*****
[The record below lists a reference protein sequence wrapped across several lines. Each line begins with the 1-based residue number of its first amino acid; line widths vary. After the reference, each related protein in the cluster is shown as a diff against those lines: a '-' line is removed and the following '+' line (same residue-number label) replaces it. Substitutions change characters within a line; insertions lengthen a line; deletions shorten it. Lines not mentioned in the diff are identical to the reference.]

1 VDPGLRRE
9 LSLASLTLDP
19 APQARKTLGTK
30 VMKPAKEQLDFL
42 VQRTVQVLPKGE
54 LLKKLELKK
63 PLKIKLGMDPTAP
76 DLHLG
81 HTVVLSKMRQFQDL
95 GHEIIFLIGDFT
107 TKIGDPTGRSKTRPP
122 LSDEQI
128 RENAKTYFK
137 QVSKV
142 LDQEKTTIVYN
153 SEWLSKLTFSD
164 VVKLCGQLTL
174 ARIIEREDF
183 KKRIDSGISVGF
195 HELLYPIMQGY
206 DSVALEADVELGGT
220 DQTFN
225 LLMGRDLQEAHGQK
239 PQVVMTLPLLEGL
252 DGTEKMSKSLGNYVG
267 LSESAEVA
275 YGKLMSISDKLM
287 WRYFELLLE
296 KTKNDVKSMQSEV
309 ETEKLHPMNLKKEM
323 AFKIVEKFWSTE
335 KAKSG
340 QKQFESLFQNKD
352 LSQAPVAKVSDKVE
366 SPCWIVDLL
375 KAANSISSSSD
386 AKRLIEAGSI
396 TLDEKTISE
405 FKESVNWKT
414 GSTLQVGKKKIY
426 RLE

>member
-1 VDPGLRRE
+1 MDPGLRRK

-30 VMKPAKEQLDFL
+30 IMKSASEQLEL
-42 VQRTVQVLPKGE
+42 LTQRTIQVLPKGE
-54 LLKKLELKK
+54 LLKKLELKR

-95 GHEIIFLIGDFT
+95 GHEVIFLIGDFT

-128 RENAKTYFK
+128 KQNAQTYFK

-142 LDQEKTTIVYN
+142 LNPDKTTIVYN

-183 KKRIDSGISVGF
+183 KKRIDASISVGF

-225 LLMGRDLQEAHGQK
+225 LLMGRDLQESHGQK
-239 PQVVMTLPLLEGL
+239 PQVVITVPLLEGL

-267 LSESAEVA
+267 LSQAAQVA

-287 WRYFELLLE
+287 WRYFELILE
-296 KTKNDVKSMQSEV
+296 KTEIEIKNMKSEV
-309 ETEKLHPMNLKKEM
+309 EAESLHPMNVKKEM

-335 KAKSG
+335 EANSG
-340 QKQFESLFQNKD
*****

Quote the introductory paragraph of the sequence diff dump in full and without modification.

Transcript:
[The record below lists a reference protein sequence wrapped across several lines. Each line begins with the 1-based residue number of its first amino acid; line widths vary. After the reference, each related protein in the cluster is shown as a diff against those lines: a '-' line is removed and the following '+' line (same residue-number label) replaces it. Substitutions change characters within a line; insertions lengthen a line; deletions shorten it. Lines not mentioned in the diff are identical to the reference.]